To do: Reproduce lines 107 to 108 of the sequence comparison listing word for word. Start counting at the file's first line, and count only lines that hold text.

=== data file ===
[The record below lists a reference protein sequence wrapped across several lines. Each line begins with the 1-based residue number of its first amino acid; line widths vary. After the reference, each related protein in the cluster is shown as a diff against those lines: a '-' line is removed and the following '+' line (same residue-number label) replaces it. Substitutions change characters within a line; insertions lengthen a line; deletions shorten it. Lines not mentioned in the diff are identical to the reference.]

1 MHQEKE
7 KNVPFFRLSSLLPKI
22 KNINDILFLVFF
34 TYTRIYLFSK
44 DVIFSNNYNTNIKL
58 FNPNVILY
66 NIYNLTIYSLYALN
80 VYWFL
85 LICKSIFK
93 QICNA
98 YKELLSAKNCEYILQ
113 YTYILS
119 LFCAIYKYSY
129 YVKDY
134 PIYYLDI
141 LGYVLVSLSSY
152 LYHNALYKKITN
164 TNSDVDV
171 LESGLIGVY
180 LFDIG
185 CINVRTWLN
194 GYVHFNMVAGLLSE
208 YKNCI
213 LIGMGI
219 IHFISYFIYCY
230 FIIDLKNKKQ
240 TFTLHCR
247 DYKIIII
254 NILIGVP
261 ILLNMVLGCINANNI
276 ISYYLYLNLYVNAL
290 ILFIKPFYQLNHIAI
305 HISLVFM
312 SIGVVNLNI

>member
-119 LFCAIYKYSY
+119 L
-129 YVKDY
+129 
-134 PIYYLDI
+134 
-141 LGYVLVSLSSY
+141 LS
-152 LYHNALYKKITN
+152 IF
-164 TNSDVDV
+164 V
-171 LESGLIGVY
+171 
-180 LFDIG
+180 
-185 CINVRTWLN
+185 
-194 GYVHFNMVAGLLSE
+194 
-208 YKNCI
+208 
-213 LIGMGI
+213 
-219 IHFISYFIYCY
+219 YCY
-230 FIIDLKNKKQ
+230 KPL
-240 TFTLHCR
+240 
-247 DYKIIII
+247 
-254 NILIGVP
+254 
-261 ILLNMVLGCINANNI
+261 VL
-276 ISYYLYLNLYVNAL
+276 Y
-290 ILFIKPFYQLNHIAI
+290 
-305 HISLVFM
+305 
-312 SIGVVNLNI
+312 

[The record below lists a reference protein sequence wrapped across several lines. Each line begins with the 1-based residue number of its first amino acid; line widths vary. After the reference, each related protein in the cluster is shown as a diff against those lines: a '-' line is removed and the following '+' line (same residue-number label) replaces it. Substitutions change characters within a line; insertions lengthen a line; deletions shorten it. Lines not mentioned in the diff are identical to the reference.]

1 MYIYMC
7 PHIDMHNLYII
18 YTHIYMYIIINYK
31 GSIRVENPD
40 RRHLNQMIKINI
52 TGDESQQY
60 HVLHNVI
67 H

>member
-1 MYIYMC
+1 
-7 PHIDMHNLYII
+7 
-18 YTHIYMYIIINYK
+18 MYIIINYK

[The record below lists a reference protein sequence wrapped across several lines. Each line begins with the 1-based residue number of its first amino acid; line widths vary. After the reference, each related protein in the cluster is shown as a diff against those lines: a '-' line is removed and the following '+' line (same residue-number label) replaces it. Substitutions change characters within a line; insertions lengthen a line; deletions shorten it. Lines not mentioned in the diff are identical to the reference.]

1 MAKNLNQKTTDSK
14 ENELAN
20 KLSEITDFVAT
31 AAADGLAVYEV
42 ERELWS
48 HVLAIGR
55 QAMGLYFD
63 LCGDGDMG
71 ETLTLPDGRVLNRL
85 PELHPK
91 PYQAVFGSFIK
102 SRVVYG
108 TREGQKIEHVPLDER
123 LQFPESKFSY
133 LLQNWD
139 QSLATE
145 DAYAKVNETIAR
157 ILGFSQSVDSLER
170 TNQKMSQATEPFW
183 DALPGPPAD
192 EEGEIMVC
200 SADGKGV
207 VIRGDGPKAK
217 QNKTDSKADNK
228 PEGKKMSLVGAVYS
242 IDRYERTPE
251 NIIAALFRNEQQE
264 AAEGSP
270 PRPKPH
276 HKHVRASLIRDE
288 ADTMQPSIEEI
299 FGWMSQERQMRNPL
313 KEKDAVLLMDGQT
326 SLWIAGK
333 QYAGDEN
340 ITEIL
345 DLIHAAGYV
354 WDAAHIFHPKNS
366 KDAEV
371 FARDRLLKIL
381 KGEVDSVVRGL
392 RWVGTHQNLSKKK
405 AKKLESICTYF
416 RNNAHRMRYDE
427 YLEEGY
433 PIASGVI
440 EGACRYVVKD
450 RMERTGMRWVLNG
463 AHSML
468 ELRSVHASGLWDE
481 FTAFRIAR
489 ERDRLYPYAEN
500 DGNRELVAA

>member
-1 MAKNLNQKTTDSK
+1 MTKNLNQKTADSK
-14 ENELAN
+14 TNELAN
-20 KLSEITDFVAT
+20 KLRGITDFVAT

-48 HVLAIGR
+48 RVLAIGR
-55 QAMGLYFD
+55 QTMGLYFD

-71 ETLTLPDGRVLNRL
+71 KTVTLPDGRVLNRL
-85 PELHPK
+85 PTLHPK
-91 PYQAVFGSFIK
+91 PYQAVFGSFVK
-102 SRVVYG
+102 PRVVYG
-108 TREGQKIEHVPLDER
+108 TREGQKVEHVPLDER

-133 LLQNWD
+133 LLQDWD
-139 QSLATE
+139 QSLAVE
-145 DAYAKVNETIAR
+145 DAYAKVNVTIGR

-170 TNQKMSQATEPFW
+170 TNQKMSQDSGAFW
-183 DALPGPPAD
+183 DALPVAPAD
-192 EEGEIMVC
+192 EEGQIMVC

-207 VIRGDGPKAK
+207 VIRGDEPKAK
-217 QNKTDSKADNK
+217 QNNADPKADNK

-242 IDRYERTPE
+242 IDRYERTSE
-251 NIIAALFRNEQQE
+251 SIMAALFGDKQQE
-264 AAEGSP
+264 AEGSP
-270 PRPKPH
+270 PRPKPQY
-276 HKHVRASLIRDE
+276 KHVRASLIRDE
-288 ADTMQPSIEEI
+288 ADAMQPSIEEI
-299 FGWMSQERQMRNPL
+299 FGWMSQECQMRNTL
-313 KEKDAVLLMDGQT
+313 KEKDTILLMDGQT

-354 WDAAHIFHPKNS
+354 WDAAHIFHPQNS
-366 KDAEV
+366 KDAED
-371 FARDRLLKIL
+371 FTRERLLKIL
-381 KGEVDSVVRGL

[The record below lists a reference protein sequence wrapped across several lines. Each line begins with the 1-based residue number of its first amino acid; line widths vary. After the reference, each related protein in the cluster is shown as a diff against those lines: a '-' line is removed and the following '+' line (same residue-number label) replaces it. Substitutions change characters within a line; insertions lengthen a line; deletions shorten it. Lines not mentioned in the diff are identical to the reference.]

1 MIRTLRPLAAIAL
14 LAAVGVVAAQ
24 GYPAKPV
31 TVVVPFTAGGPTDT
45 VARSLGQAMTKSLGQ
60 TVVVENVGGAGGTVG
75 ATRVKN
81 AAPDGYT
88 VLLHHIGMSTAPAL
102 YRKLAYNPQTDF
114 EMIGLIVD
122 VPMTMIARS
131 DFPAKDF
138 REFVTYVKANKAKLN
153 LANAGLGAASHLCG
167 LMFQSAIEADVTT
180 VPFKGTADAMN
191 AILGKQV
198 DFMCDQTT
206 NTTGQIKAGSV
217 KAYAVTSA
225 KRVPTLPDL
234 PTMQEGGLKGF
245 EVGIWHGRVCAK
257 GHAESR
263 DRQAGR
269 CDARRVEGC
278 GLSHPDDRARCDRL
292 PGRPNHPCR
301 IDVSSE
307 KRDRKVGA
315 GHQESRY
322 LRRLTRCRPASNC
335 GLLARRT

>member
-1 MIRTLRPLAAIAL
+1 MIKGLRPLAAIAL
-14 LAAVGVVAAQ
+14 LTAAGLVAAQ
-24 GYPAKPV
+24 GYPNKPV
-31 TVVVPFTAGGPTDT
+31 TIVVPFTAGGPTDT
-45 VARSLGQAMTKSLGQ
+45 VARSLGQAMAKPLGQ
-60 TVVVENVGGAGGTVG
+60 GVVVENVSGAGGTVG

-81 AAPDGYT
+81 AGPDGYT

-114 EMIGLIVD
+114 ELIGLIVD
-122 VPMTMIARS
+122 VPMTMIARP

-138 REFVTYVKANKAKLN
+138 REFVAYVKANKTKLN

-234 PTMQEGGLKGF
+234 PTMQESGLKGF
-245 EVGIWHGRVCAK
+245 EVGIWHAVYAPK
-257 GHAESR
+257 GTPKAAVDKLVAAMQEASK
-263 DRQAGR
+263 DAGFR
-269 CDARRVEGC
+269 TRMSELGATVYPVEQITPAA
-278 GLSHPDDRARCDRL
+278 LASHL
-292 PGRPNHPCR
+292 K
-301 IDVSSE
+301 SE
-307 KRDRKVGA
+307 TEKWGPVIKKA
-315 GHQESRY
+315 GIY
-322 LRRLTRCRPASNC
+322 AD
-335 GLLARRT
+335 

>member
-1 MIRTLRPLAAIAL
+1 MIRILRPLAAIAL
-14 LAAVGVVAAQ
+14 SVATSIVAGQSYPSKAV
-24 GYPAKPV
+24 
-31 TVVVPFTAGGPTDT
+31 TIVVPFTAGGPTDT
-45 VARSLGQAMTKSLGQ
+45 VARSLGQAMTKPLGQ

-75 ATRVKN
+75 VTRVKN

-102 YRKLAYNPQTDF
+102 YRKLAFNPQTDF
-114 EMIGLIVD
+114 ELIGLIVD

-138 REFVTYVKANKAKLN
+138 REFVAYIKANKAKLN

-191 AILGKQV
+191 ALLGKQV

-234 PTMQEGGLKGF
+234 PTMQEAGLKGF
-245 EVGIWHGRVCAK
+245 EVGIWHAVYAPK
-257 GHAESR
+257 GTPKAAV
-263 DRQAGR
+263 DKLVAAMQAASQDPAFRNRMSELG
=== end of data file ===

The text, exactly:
85 PELHPK
91 PYQAVFGSFIK